What women want, women get. Thanks to a new cosmetic surgery procedure, women can bring their love for high-heels to new heights, literally. At Beverly Hills Aesthetic Foot Surgery, the menu of services caters entirely to high-heel lovers' foot, toe and heel imperfections, reports the Wall Street Journal. Here's what you had to say: Clarissa commented via Facebook: "Now the world of modern medicine is going too far." Portia wrote via Facebook: "Yes, Yes, Yes, I would have the surgery."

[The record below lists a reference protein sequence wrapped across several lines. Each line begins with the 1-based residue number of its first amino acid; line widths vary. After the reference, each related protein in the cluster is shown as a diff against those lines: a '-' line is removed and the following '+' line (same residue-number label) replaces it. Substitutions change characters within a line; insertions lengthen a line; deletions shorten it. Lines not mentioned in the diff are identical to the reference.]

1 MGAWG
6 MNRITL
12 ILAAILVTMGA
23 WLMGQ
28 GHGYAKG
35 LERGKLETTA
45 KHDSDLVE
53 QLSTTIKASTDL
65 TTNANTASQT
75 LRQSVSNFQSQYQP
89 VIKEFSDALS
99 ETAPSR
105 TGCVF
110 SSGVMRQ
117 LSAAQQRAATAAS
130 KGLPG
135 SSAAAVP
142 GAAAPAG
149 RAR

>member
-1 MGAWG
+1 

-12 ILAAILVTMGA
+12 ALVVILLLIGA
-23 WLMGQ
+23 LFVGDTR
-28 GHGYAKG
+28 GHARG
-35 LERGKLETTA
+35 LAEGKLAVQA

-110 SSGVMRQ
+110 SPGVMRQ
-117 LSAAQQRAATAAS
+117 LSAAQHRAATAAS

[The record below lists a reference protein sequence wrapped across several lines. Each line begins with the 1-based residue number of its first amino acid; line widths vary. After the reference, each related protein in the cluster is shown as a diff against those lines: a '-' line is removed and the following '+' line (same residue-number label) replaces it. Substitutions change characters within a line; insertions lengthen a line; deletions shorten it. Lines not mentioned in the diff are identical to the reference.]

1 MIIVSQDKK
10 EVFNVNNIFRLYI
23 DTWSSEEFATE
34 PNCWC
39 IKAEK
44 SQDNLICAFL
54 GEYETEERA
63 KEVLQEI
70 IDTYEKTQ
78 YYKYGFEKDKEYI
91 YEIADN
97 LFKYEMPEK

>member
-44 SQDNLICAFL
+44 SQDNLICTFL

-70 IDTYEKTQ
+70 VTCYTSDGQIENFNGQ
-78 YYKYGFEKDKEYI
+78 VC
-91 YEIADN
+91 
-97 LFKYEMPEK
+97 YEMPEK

What women want, women get. Thanks to a new cosmetic surgery procedure, women can bring their love for high-heels to new heights, literally. At Beverly Hills Aesthetic Foot Surgery, the menu of services caters entirely to high-heel lovers' foot, toe and heel imperfections, reports the Wall Street Journal. There's the trademarked "Cinderella Procedure" -- a preventive bunion correction that makes feet narrower. The "Perfect 10! Aesthetic Toe Shortening" procedure invisibly trims toes that hang over the ends of sandals or have to be crushed into tight shoes. There's also the "Foot-Tuck Fat Pad Augmentation," in which fat from the patient's abdomen is injected into the balls of her feet to provide extra cushioning for long days on high heels. The clinic's founder, podiatrist Ali Sadrieh, said "it's unrealistic to tell women to wear high heels" and that her procedures allow women to go about their days "pain-free." Although little data is available to specifically track the number of cosmetic foot surgeries performed, evidence does show that ever since the skinny stilettos of Carrie Bradshaw and crew made their 1998 debut in "Sex and the City," cosmetic foot surgery took off as a growing trend and has continued to show firm staying power. For this reason, some refer to this growing epidemic of cosmetic foot surgery as the 'Sex and the City' Effect. While bunion surgery can cost $5,000 and is usually considered standard podiatric care, and thus covered under insurance, toe shortening ($500-$5,000 per toe), toe slimming ($1,800) and adding padding to the bottom of feet ($500 and up) are considered cosmetic procedures and not covered. With a downward-spiraling economy, unemployment on the rise and job cuts happening daily, are those slender, strappy heels really worth spending $5,000 and a shaven toe to fit into? To each her own.